Written by Dave Young, President of Paragon Wealth Management
Taken from Paragon’s 4Qtr 2011 print newsletter
2011 was a very difficult year for investors. Even though it was one of the most volatile I have ever experienced, the year ended about where it began. The overall trend changed so many times that it was impossible to extract any gains from it. A thousand point move up followed by a thousand point move down became routine. Since August, intraday daily swings averaged 261 Dow points.
The initial 2300 point sell off in July was triggered by our Treasury Bonds being downgraded for the first time in history. Next, the market became manic-depressive and entered an entirely new realm of volatility. The up and down gyrations were unbelievable and continued for almost six months. Over that time period there were over 20 significant market swings – with the market moving 400 to 1200 points at a time. It was impossible to lock onto a trend because there wasn’t one.
It was a war between the bears and the bulls. The bulls could not believe how cheap stocks were. Prices are close to where they were 12 years ago even though earnings have almost tripled since then. It doesn’t make sense for stocks to be trading at such low prices, based on their continuously increasing earnings.
On the other hand, the bears were scared to death with what was going on in world financial markets. Our treasury bond downgrade had all kinds of potential negative ramifications. No one knew for sure how it would affect the thousands of other bonds issued by U.S. corporations and municipalities. No one knew how it would affect stocks. The outcome of the downgrade held a lot of unknowns, which in turn created a lot of fear and selling.
An even bigger problem was the situation in Europe. The countries of Italy, Spain and Greece were on the verge of a financial meltdown. If a solution was not found to deal with their debt, then it was likely that those countries would default. If they defaulted, they would likely destroy Europe’s biggest banks. If the European banking system went down, it could potentially take some big U.S. banks down with it. That could trigger a major financial meltdown and have the potential to create a repeat of the 2008 meltdown all over again.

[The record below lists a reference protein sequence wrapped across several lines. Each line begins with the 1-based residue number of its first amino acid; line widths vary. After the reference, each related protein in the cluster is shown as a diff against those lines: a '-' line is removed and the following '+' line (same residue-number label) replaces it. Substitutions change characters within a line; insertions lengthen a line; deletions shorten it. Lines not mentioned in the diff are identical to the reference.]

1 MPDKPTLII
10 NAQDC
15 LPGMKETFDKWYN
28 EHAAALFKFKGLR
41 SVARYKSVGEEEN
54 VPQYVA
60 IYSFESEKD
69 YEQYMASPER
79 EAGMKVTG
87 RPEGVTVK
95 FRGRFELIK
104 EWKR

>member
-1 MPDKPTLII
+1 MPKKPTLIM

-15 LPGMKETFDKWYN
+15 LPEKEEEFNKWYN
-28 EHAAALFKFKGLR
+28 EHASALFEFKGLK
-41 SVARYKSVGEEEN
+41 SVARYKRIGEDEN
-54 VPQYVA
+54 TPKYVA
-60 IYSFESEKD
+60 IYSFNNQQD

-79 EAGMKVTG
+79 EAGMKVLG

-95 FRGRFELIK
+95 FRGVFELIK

This was a high-risk situation with a lot of moving parts. Because it was outside the United States it was very difficult for U.S. investors to understand or assess what was going on. The lack of transparency made investors very nervous and ready to sell at a moment’s notice, which they did repeatedly during the second half of the year.
Usually when markets sell off we start buying aggressively because the downturns are temporary. This time the situation with Europe was different. Our research showed that unlike most downturns, if the worst case played out we could potentially see a rerun of 2008 or worse. That forced us to hold more cash than normal and to invest in defensive sectors for protection – just in case.
Our clients pay us to generate the best returns we can. They also hire us to do what we can to help protect their investments. Historically much of our excess returns have come from minimizing losses in rough markets. This year our efforts to protect client accounts from a potential European meltdown reduced our overall returns.
To summarize what made 2011 so difficult:
- The volatility was unprecedented and created endless whipsaws.
- There was no trend to capitalize on.
- High correlation between market sectors limits our ability to generate excess return. Usually there is a large range of varying returns among the 250 sectors we track, and we are able to identify those sectors that are growing the fastest. For the last 18 months the range of returns between the sectors has been much smaller than normal limiting our ability to benefit by identifying top performing sectors.
- The extreme level of risk created by Europe forced us to be very defensive.
- It was reported in October that 75 percent of all active managers had underperformed the S&P 500. In part that was because large cap stocks (the S&P 500) were the best performers in 2011. Many hedge fund managers got knocked around in the volatility as well. No one was immune with big names like John Paulson (down 35 percent) and Bill Gross (2010 manager of the year) underperforming 90 percent of his peers.
To be continued next week…
Paragon Wealth Management is a provider of managed portfolios for individuals and institutions. Although the information included in this report has been obtained from sources Paragon believes to be reliable, we do not guarantee its accuracy. All opinions and estimates included in this report constitute the judgment as of the dates indicated and are subject to change without notice. This report is for informational purposes only and is not intended as an offer or solicitation with respect to the purchase or sale of any security. Past performance is not a guarantee of future results.